COVID-19 affects people in all parts of the world. Vilar-Compte et al. (2020) conducted their study on the impact of the pandemic in Mexico. While Fegert et al. (2020) and Phelps and Sperry (2020) studied the impact of COVID-19 on children and adolescents specifically, Vilar-Compte et al. (2020) concentrated on the effect of social distancing policies on families. The study also diverted from the mental health effect to study the emergence of undesirable socioeconomic challenges following the outbreak of the disease. However, like Fegert et al. (2020), the article indicated that the negative effects of COVID-19 are worse in some populations than others. For example, the negative socioeconomic outcome of the pandemic are worse for vulnerable populations, especially who depend on informal employment, compared to other families with income from formal employment. The article further indicates that the socioeconomic of the pandemic affect the wellbeing of households, particularly those with young children, who may experience long-term effects. The authors further made recommendations for the government, focusing on the actual cost, of taking adequate actions to shield families from the long-term consequences of the COVID-19 and social distancing policies.
Research focuses on the various areas of the wellbeing of children and society in general that the COVID-19 pandemic affects. Sinha and Kaleem (2020) studied a relatively new area of study, the limitations in the area of diagnosing children with COVID-19, which could eventually affect their health and wellbeing. Considering that the virus is new, taking its toll more on adults than children, diagnostic tools in children are considerably limited, demanding the need to conduct more research on the potential of reverse transcriptase polymerase chain reaction (RT-PCR) in testing COVID-19 in children. Just like other researchers have indicated uncertainty regarding the course and effect of the pandemic, diagnostic capability is another area that should be studied well to protect children through timely testing and diagnosis. Current research supports the utilization of high-resolution computed tomography (HRCT) scanning for adult patients, but for children the test lacks adequate support of viability. Therefore, medical experts should provide more evidence in this area to save the lives and improve the wellbeing of children.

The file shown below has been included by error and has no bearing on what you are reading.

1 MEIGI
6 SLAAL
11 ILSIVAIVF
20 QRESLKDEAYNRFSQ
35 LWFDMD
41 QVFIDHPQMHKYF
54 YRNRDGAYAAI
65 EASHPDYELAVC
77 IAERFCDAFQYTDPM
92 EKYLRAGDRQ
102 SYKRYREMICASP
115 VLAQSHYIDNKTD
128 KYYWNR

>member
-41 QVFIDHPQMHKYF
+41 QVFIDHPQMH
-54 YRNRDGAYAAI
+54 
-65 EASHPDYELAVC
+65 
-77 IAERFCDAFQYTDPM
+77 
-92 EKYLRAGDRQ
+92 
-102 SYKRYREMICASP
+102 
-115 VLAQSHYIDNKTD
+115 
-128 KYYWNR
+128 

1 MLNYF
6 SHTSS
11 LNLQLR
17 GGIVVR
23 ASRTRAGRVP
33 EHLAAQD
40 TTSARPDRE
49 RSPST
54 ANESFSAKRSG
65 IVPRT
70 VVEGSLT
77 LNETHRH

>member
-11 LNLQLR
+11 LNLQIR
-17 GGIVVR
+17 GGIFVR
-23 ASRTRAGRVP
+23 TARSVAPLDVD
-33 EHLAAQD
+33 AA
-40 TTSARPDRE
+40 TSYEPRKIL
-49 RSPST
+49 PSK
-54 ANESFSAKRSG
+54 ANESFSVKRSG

Besides the need to develop effective testing for COVID-19 in children, researchers point to the need to protect vulnerable populations from the negative effect of the virus. While Sinha and Kaleem (2020) focused on the diagnosis in children, Price et al. (2020) revealed that some populations are at a higher danger of the disease due to underlying conditions. The article revealed a heightened risk in individuals with autoimmune diseases. Such individuals have compromised immunity, which makes their bodies unable to fight infections. They become vulnerable to various types of infections, including COVID-19. One such population is individuals with rheumatic disease, who should be identified and shielded from COVID-19. Health care workers and other members of society should strive to protect individuals with such diseases from getting in contact with the virus, which can cause death or severe disease process. Price et al. (2020) identifies the challenge involved in the management of COVID-19 in most-at-risk individuals because of underlying conditions. The study affirms the need for social isolation, regardless of its negative effect on socialization.
Besides COVID-19, the world struggles with other types of infections, which requires attention from the healthcare system. Infections, such as influenza, affect both children and adolescents with detrimental effects on their health and wellbeing. However, in the wake of COVID-19, attention, and resources have been diverted, placing efforts to deal with the flu at risk. The article, “Influenza Season Quietly Took a Toll” reveals that the death toll from influenza this season could be worse because all government and health care efforts and resources are diverted to dealing with COVID-19. Unfortunately, even flu is a fatal disease that requires adequate attention to save lives, including those of children. While in the past, the government and health care workers focused on the disease, the COVID-19 season has created a challenge. Thus, there could be more deaths from flue during this period compared to previous seasons.